As for myself, I had a coffee date with a young lady the other day, something I have not made an effort to do in years. As is often the case in situations like mine, I told myself that I was willing to re-enter the dating world for several clear and distinct reasons. Firstly, it is not good for the man to be alone. Secondly, the idea of sexual congress with a woman has not yet become altogether repulsive. Thirdly, and ever present, there is in me still some remnant of fire, quite incapable of scientific scrutiny, that wants to prove–or fail trying–that I might yet possess some quality desirable to a member of the fairer sex.
As for her, she was highly educated, well-spoken, and cultured. And beautiful. On these points there would be no dispute. Not wholly unlike the much publicized cases of celebrity progeny, however, her parents’ more modest wealth still seemed nearest the root of her inability to properly arrange cause and effect. On this point there may be dispute.
“Yes,” I am aware that I am a hypocrite. But “no,” that is not going to deter me from changing my wicked ways and speaking truth to power (that’s right, ladies, you are powerful).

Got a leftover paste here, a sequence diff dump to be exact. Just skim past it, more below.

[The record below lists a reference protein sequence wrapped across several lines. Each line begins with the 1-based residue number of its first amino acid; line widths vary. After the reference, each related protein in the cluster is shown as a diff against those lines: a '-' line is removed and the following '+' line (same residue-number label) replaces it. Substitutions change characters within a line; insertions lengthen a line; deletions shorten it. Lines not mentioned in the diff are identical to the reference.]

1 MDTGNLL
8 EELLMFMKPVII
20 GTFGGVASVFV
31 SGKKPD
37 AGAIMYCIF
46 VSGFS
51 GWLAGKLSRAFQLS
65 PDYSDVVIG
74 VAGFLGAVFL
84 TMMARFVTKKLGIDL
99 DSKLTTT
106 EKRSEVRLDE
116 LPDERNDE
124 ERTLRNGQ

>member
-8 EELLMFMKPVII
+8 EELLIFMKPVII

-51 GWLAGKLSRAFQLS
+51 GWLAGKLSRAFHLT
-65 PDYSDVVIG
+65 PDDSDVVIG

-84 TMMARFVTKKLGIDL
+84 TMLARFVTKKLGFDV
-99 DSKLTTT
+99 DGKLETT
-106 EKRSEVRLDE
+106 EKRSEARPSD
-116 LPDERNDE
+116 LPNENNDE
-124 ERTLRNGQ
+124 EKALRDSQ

I cannot remember precisely when it began for me, but if I give it a thought, it was probably when I first headed from little pink house-Lenexa to the Rocky Mountains to ski as a teenager. It may have been the drastic difference in how you appeared on the mountain versus how you appeared in the restaurants, that is, the change from puffy snow-pants to form-fitting leggings.
Or maybe it was the cheerleaders’ underskirt attire during cold-weather events. Aren’t cheerleaders the rightful leaders when it comes to fashion?
Whatever it was, as a young man I wasn’t going to say “no”–if you weren’t. More form-fitting clothing, more of the time, I said!
But now, after two or so years of all y’all–no matter how short, tall, fat, or thin–wearing nothing except leggings, I’m telling you it is time to put your pants back on.
Oh, and here’s a tip for the next time this trend surfaces: I maybe could have lasted for a few more months if you wouldn’t have started wearing leggings that have massive patches of fabric missing around your not-naughty bits.
Here’s the tru tru. I have a daughter. As you know, I cannot fight every battle and win the war. So help a brother out! She deserves better from you.